Get to Know Dana Liebelson, POGO’s Beth Daley Impact Fellow

If you’ve checked out POGO’s blog some time in the last nine months, you’ve probably seen Dana Liebelson’s byline. Dana joined POGO in August 2011 as our Beth Daley Impact Fellow and has covered everything from the Air Force mortuary scandal to World War Z .

A Montana native, Dana has a degree in international affairs from George Washington University. She has written for outlets like Change.org, the International Center for Journalists, and Märkische Allgemeine (a Berlin newspaper), and has a regular column in The Week.

The Watercooler recently caught up with Dana to chat about her time at POGO, international journalism, and indie rock.

POGO Watercooler: What have you learned so far in your time at POGO?

Dana Liebelson: Before I came to POGO, I only focused on international affairs—my understanding of national politics was comparatively dim. Now, I use strange acronyms and am fluent in Hill-ese like the rest of the staff. Specifically, I expanded my knowledge on whistleblower issues, lobbying, national security, and contract oversight exponentially. I learn new stuff every day. POGO is like going back to school! Actually…I think I learn more here than school.

Watercooler: What are your three favorite pieces that you’ve authored? What did you like about working on them?

DL: At POGO my favorite pieces were:

  • Story on Rep. Walter Jones, because it was my first opportunity to interview a Member of Congress.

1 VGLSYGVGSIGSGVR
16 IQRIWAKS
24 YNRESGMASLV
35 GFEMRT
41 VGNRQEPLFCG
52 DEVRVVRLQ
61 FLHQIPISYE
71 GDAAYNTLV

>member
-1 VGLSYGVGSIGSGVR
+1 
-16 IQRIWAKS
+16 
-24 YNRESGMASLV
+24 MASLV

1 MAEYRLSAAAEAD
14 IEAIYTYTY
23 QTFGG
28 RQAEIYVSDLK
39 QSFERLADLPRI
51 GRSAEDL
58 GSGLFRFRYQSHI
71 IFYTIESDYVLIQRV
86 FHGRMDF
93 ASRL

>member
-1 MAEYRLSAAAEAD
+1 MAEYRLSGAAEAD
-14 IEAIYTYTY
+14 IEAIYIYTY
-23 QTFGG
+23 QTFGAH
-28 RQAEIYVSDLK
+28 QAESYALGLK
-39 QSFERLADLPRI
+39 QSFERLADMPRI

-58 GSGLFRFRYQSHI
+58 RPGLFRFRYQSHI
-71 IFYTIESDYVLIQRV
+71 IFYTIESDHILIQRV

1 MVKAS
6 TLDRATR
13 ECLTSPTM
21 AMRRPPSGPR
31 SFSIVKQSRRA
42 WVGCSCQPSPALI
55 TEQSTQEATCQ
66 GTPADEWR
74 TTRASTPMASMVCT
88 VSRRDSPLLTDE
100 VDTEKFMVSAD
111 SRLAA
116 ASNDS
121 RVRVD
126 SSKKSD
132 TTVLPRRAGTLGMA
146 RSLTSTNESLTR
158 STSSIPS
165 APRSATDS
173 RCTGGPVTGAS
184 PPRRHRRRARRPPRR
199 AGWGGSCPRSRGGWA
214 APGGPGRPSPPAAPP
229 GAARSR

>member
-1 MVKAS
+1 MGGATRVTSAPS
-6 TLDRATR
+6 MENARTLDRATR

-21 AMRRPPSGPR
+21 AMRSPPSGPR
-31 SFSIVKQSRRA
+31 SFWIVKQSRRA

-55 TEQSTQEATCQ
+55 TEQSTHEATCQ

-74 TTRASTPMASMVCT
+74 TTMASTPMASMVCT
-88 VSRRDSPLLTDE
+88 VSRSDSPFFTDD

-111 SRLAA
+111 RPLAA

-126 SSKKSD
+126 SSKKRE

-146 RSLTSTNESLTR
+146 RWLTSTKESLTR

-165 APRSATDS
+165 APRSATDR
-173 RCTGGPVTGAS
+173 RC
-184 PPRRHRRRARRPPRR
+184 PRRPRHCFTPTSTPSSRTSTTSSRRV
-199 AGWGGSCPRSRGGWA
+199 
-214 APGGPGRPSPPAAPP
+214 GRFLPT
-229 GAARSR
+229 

• Story on whistleblower Mike Helms, because this was one of the more complex breaking news stories I have ever covered, and it required a lot of in-depth work with Inspector General reports.
  • Coverage of Camp Lejeune water contamination, POGO has been on the front lines of breaking news about the Navy/Marine Corps efforts to cover up the tragedy, and I’ve gotten to do a lot of work with our Director of Public Policy, Angela Canterbury. I really feel like we’re making a difference to the victims of the contamination.

Watercooler: How is journalism in Germany different from journalism in the States?

DL: I worked at a newspaper in Berlin last summer, and soon learned that in Germany, people who are interviewed for the news have the right to review and edit quotes before they are published. I found it weird—it’s as if people can revise history to suit themselves.

Watercooler: Tell the Watercooler about your band!

DL: I play electric violin in the D.C.-based indie rock band Bellflur. We play in the D.C. metro area, down south, and up in New York and Pennsylvania. As fellow POGO musician Bryan Rahija surely knows, it’s a total blast. We wear animal masks at shows. I’m the zebra. I’m also learning drums, but I’m not performing them any time soon in public. Meg White would school me.

Watercooler: Pretend it’s the year 2017 and you’re the editor of POGO’s blog. What’s the blog look like?

DL: The POGO blog is projected into people’s brains while they sleep. Blog writers are cyborgs with perfect grammar and a standardized level of snarkiness. We can instantly transmit POGO material into the minds of Members of Congress, and they have no choice but to champion transparency and good government at congressional hearings….I didn’t get enough sleep last night.

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